Nvidia's Ginormous Gift to Linux Gamers
"This could sway game companies to make more games for Linux, meaning that gamers would have to boot into Windows less and less, eventually maybe not at all," said blogger Linux Rants. "Where go the games go the users. Other applications follow. If played correctly on the market, this could be the first step for Linux to more global acceptance on the desktop."
Nov 15, 2012 5:00 AM PT
What a difference a year makes.
It used to be that gaming was Linux's "Achilles' heel" of sorts, cited by more than a few enthusiasts as justification for their reluctance to switch away from Windows.
Fast forward to today, and gaming may well be the focus of more Linux-centered excitement than any other area.
How did we get from point A to point B, you may ask?
Well, it all started when Valve announced back in April that it was bringing its popular Steam gaming platform to Linux.
Soon afterward, Valve cofounder Gabe Newell declared Windows 8 a "catastrophe" that's driving his own company to Linux.
The latest news? None other than Nvidia's announcement last week that its latest R310 Nvidia GeForce drivers "double the performance and dramatically reduce game loading times for those gaming on the Linux operating system," in the company's own words.
'Music to My Ears, Baby!'
Hear that sound in the distance? It's the Linux masses, whooping and hollering with delight.
"Hardcore video games have traditionally been one of the sticking points against getting PC users to adopt GNU/Linux," enthused tepples on Slashdot, for example. "But with big companies (Valve and Nvidia) committed to bringing hardcore video games to the GNU/Linux platform, what else is in the way of making 2013 the year of the Linux desktop?"
Even more so: "Hear that, Microsoft?" wrote Type44Q. "That's the sound [of] one big motherf****** railroad spike being driven into your soft, worm-eaten coffin. Music to my ears, baby! :)"
Fans down at the blogosphere's Broken Windows Lounge had similar sentiments to express.
'It Could Be the First Domino'
"Better performance from Nvidia drivers is fantastic," exclaimed Thoughts on Technology blogger and Bodhi Linux lead developer Jeff Hoogland. "People have long said that 3D performance on Linux is sub-par to other operating systems.
"Nvidia is working with Steam to change that -- Linux will become a full-fledged gaming platform if Steam has their way," Hoogland added.
Indeed, "this is a really great sign," Google+ blogger Linux Rants agreed. "It could be the first domino."
'Where Go the Games Go the Users'
Combine this latest news with the fact that "Valve has been able to get better gaming performance out of Linux than out of Windows, and you have a combination that could sway some of your high-end gamers to, at the bare minimum, dual boot their gaming rigs," Linux Rants explained.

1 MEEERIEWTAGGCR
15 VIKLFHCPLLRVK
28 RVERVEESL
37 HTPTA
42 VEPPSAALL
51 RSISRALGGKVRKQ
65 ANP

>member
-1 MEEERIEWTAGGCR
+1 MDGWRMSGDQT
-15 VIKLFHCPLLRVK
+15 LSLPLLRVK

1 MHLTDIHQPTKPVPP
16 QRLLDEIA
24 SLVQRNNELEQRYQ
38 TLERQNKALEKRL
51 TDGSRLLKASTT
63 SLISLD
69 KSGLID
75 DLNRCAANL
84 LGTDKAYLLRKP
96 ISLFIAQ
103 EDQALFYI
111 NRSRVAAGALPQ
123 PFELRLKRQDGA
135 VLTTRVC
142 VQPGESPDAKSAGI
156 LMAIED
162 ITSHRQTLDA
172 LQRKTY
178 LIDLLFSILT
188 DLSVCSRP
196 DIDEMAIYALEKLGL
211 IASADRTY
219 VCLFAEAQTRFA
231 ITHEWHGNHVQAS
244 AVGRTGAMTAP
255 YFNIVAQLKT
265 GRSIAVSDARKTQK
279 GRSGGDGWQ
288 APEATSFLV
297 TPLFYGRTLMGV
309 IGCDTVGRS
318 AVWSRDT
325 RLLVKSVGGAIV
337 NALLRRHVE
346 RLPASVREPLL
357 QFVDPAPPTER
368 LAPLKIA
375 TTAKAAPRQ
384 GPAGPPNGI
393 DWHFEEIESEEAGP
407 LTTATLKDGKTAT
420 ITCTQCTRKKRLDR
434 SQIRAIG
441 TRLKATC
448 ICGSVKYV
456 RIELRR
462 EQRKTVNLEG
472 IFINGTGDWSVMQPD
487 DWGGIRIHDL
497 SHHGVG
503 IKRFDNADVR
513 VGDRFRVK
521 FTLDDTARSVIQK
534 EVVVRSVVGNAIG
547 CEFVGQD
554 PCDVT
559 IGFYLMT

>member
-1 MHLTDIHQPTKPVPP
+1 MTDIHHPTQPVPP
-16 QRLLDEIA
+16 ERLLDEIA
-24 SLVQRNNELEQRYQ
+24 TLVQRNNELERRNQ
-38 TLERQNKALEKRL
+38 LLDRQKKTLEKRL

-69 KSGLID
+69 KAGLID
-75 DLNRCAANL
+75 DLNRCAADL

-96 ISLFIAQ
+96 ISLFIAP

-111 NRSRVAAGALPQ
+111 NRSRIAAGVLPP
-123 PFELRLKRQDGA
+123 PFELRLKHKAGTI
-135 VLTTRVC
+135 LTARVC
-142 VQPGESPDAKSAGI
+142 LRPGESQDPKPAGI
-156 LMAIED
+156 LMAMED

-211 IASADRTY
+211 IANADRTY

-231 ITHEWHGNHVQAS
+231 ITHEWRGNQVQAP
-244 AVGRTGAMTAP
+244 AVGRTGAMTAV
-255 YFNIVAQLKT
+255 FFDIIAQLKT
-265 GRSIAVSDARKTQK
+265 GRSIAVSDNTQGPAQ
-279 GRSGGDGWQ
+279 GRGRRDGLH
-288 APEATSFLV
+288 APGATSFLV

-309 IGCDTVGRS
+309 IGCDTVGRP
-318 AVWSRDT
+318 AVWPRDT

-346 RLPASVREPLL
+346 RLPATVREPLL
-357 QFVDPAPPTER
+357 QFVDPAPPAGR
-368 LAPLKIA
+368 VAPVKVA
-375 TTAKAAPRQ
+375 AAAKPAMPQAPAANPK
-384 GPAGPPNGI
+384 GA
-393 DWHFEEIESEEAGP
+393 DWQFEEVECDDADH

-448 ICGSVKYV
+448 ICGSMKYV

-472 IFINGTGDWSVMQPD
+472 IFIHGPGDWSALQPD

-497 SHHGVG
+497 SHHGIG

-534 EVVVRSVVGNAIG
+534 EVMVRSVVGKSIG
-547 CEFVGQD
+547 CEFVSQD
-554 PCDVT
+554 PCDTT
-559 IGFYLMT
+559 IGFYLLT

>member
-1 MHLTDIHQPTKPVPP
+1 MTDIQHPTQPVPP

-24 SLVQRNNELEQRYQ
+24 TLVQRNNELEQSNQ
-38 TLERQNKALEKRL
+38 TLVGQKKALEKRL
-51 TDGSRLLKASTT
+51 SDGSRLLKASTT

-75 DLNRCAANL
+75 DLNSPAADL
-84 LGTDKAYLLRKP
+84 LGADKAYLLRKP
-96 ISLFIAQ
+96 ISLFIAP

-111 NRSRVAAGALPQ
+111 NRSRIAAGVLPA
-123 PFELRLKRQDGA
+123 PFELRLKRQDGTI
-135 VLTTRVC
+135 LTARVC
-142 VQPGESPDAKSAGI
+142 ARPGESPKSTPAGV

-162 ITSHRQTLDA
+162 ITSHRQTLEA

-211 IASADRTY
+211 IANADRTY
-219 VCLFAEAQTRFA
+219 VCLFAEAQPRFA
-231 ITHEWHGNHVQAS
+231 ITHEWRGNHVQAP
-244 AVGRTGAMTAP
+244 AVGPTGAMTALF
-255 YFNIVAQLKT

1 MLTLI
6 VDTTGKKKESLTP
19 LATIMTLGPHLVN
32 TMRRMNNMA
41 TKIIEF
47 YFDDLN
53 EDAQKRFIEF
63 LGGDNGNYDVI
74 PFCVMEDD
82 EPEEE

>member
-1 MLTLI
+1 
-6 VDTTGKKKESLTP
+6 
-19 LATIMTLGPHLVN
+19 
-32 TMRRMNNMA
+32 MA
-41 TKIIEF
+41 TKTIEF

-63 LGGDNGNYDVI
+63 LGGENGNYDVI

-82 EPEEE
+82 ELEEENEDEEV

"This could sway game companies to make more games for Linux, meaning that gamers would have to boot into Windows less and less, eventually maybe not at all," he added.
Meanwhile, "where go the games go the users," Linux Rants concluded. "Other applications follow. If played correctly on the market, this could be the first step for Linux to more global acceptance on the desktop.
"We should send Linus a list of other companies to flip off and see if they'll improve their Linux support too," he quipped.
'Open Keeps Winning'
"Valve has been pushing for better performance in all Linux graphics drivers, not just Nvidia," noted consultant and Slashdot blogger Gerhard Mack.
"I am definitely happy with the work done so far, and will probably buy a game or three when everything comes out of beta," he added.
"Nvidia is discovering that it needs to work with the free software community whether it wants to or not," suggested Google+ blogger Kevin O'Brien.
"They recently lost a (US)$500 million contract in China rather than go open," he pointed out. "Now I think they are trying to find a way to be acceptable to the community without opening up. I don't know if they can manage that. Open keeps winning."
'It's About Time'
Similarly, "Nvidia is finally catching up with better support for GNU/Linux," blogger Robert Pogson agreed. "It's about time. Most of the issues I have had with drivers over the years were with Nvidia. I have even used Vesa drivers to get around the obstacles Nvidia placed on the market.
"I hope Nvidia has finally realized it is in Nvidia's best interest to be more helpful to FLOSS OS, which soon will dominate IT everywhere," Pogson added.
Nvidia used to be "'the' video-card maker," observed Google+ blogger Gonzalo Velasco C. "Then, it fell a little, and other companies improved. Leaving Linux 'drivers' aside was a bad move, and now they are taking care of the lost time. Welcome back!"
Meanwhile, "ATI and others look somehow stagnated, so Nvidia can get back to the top position in users' preference rankings," he predicted. "But watch out, Intel coming!"
'Like Shifting Sand'
Last but not least, Slashdot blogger hairyfeet was less optimistic.
"If the product is poor, doubling 'awful' gets you into 'okay,' not 'great'," hairyfeet said.
"There have been too many fundamental changes to the subsystems in the past few years," he explained. "It seems like every time we turn around some major part is getting gutted and replaced, from the sound to the DEs, so I have no doubt Nvidia simply gutted most of it, tossed it over their shoulder, and built their own."
The problem now is going to be "keeping it working, because again everything from the kernel on up is like shifting sand," hairyfeet concluded. "So congrats, Nvidia, let's see if you can build a system usable by Joe Average out of it."